Lately I've been reading memoirs in which women recount their days of being young and single and playing the field. These books brought back to me the emotional storms of those years: the infatuations, the giddy waiting for a call. Planning what to wear, looking forward all week to a date, analyzing words and conversations for clues about where the relationship is going. The women in these books kiss a lot of frogs, figuratively speaking, looking for their princes; they make a lot of the same mistakes I made. They make me realize I'm glad to be past those years myself. That was a time of excitement and promise, but also plenty of pain and disappointment and uncertainty.
It got me thinking
about perspective, and how the stories we tell change over the years.
The meaning, or at least our interpretation, of the stories changes as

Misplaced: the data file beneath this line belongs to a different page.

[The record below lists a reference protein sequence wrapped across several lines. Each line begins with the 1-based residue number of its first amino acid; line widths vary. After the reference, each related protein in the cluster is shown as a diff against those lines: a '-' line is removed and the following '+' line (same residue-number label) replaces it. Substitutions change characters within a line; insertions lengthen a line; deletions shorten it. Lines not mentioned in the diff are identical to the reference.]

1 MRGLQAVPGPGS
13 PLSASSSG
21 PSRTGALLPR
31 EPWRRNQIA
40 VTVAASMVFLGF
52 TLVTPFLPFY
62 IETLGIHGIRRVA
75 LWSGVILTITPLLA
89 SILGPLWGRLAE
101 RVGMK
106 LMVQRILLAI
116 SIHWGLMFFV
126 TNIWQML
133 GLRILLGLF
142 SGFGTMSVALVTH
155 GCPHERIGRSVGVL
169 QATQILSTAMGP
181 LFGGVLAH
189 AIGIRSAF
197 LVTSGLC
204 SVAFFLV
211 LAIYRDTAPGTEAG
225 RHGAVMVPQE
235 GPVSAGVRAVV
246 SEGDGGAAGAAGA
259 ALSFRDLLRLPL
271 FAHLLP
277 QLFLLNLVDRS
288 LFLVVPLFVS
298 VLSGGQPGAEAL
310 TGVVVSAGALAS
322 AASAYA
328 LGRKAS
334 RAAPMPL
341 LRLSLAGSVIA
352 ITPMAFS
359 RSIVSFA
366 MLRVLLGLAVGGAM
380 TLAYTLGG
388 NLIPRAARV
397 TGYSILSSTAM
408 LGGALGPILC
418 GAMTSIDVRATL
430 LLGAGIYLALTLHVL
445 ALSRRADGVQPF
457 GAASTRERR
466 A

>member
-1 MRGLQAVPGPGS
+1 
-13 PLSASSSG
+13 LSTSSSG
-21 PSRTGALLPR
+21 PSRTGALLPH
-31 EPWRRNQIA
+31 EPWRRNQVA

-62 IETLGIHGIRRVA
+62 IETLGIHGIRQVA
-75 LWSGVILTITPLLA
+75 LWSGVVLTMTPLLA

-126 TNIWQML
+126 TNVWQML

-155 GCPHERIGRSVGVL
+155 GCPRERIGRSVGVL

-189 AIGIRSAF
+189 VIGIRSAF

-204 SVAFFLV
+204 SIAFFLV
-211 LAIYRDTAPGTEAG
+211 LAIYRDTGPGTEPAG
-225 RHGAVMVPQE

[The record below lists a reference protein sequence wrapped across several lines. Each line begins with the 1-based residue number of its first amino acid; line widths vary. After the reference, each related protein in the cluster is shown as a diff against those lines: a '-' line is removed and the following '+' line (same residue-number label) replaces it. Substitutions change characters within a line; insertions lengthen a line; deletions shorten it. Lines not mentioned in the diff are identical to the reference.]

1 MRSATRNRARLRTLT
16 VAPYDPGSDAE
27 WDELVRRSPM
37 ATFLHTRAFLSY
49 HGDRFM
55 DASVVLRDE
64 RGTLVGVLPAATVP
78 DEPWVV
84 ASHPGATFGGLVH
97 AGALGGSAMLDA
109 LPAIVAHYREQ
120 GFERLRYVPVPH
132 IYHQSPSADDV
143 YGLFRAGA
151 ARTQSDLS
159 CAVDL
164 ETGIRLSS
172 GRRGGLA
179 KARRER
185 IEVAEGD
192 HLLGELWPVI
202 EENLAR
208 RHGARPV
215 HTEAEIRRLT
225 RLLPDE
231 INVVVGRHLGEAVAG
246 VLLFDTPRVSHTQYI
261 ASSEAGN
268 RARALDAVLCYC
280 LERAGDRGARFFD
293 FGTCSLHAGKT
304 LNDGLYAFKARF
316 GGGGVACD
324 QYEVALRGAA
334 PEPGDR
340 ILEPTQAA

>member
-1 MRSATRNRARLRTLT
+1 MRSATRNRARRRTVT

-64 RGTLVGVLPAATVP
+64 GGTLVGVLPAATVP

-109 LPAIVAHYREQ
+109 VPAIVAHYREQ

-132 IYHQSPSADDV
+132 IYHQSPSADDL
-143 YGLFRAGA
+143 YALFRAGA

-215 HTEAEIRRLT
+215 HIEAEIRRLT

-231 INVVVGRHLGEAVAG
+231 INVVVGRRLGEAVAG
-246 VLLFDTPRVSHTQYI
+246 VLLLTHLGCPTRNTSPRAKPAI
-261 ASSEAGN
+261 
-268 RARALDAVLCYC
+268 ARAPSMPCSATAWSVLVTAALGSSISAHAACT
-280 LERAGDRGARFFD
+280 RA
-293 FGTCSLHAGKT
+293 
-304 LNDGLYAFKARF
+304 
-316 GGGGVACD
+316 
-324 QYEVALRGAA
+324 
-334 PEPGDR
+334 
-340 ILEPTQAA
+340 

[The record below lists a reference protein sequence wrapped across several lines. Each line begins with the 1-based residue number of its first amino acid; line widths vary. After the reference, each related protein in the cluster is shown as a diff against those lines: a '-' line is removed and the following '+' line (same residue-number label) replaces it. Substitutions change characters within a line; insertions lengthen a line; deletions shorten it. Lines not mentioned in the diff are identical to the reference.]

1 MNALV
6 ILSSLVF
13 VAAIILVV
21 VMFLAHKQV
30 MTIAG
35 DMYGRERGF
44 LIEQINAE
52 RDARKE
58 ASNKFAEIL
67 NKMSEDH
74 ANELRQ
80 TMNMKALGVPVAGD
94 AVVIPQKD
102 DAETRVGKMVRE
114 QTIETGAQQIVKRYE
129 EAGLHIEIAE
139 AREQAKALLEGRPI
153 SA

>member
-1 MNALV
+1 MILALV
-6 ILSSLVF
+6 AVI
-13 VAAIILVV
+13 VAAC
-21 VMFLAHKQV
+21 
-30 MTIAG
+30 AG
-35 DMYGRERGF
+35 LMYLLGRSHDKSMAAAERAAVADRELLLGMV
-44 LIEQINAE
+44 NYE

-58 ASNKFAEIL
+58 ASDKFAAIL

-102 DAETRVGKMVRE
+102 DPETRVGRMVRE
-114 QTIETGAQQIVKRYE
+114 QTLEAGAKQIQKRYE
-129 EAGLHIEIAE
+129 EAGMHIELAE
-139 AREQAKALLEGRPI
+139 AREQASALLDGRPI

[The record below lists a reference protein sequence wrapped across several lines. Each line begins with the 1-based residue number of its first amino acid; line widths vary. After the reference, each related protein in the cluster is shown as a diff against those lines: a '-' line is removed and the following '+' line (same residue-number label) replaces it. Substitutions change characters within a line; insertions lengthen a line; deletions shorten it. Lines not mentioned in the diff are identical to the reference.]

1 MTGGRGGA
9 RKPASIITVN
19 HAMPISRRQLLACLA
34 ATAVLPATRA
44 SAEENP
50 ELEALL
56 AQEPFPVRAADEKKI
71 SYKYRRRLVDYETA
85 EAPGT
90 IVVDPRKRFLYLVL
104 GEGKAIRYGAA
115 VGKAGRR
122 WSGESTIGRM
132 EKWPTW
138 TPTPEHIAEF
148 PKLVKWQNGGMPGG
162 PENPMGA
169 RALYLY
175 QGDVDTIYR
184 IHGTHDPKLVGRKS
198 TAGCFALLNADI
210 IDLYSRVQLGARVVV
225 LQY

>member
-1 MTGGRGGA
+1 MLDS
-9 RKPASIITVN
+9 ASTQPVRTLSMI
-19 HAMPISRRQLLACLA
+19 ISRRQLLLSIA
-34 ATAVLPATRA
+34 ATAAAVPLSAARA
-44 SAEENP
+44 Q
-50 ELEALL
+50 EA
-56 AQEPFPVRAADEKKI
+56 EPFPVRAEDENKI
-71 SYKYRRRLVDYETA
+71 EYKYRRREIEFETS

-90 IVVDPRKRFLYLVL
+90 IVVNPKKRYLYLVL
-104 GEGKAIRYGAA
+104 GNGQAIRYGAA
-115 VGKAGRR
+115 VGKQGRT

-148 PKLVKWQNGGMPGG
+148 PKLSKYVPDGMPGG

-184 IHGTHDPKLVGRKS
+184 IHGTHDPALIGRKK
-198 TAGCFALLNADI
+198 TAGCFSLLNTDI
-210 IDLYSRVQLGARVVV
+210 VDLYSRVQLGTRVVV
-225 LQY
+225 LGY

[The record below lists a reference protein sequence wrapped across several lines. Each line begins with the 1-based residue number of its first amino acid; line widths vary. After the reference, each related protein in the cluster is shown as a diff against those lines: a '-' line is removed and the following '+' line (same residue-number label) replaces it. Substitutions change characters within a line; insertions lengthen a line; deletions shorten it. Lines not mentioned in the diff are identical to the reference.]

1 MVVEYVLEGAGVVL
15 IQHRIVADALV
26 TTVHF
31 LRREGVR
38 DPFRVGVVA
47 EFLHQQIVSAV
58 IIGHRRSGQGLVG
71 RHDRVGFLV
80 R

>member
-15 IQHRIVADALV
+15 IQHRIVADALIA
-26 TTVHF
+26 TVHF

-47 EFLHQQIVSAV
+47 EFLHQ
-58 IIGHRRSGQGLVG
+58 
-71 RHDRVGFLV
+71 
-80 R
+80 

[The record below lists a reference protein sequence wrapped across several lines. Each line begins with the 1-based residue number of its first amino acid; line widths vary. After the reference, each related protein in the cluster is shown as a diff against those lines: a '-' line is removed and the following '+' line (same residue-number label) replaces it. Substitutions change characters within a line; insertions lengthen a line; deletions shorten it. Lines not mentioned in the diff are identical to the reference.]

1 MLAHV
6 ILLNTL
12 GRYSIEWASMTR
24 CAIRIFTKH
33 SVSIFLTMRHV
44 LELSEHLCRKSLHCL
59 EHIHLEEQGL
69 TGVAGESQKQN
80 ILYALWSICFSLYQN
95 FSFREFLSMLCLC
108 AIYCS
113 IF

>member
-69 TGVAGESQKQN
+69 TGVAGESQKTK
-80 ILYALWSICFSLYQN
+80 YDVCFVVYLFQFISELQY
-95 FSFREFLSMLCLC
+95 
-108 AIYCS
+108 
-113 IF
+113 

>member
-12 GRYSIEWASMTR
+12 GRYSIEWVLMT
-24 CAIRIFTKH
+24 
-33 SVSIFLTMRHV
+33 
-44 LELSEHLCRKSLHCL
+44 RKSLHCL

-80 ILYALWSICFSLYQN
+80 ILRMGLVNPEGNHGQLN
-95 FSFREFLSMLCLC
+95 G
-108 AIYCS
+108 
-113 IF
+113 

we grow older, and as we grow. We stop trying to fit in, stop seeking
the approval of people who don't matter. We get tired of trying to
change the bad boy into a good guy, or of trying to force the chemistry
with the wrong (albeit perfectly nice) guy. There comes a time when
putting on ankle-breaking heels to stand in a loud smoky room late at
night no longer seems like fun.
Sometimes we realize that certain things were never fun; we were faking it all along, fooling ourselves. Other times really were fun then, but wouldn't be if we tried to repeat them today.
stories I wrote about my life then are different from the way I would
describe the same scenes now. I find that some stories seem to have a
"right time" to be written; that may be during the events they're based
on, or shortly after, or decades later. Sometimes I try for years to
write a story. For some stories, I still may not have reached their best